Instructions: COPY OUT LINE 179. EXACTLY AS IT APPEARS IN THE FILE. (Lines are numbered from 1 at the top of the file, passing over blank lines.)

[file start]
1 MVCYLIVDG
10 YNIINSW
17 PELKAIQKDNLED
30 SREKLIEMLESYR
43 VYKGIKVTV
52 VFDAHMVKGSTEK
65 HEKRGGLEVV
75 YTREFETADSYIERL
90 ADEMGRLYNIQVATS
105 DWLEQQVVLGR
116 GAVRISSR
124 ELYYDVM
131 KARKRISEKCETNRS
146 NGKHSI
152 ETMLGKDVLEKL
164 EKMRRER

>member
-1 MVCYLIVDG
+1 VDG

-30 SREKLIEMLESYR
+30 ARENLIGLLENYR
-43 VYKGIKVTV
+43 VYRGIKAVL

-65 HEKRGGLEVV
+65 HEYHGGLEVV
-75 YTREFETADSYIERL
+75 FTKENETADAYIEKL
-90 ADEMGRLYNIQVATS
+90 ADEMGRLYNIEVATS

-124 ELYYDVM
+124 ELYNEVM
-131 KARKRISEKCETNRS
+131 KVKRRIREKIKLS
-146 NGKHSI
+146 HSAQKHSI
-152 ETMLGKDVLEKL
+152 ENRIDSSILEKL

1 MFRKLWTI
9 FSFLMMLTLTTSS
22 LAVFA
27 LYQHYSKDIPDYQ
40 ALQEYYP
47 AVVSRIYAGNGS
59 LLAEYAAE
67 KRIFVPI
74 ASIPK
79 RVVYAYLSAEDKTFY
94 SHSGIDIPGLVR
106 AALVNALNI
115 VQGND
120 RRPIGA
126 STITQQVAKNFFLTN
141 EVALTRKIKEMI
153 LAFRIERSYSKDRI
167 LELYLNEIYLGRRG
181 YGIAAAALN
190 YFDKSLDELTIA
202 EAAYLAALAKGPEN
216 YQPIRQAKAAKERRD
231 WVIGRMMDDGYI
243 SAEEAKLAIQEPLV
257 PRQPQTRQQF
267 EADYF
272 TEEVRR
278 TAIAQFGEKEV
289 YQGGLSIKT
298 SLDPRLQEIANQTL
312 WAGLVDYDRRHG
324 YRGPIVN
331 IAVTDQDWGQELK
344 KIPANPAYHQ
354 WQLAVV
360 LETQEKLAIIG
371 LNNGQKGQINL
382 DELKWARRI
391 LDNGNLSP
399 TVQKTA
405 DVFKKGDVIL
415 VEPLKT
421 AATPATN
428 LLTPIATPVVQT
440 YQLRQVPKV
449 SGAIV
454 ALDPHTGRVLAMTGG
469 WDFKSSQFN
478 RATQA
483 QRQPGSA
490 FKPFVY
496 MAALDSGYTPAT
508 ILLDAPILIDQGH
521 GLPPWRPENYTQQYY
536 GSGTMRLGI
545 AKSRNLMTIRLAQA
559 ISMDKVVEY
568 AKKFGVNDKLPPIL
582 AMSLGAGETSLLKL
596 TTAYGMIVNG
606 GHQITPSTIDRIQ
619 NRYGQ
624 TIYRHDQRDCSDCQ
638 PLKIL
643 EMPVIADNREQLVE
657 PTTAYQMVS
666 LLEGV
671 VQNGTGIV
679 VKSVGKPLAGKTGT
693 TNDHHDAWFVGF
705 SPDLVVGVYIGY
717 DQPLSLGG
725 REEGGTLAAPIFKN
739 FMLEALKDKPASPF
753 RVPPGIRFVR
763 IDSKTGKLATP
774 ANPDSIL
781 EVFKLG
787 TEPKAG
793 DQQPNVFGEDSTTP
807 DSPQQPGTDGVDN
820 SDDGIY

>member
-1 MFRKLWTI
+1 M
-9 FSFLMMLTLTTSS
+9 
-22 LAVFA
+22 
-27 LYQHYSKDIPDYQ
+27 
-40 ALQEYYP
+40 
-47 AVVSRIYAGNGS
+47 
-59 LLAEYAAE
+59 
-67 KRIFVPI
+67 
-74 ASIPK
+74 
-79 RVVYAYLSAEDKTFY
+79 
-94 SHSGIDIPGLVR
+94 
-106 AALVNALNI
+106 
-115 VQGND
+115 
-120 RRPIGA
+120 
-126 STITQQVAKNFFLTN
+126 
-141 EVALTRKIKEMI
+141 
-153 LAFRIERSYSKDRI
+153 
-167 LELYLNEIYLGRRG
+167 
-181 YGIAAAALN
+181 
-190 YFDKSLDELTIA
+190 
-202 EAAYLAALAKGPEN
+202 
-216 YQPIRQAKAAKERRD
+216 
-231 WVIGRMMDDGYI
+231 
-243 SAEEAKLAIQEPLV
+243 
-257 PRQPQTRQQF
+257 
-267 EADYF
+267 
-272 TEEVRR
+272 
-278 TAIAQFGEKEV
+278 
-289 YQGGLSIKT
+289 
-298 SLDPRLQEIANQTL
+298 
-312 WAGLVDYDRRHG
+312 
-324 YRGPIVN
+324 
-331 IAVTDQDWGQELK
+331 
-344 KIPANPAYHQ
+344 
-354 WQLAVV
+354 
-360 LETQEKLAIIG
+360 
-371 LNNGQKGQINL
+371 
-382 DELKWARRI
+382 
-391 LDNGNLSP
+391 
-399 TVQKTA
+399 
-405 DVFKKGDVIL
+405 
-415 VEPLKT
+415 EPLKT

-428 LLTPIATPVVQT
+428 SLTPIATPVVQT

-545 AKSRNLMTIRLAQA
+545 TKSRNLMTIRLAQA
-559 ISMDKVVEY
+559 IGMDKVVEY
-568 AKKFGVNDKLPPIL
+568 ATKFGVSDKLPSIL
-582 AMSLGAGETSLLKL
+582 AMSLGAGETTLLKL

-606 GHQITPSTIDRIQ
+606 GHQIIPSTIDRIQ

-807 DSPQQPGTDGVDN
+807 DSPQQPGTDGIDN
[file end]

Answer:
-298 SLDPRLQEIANQTL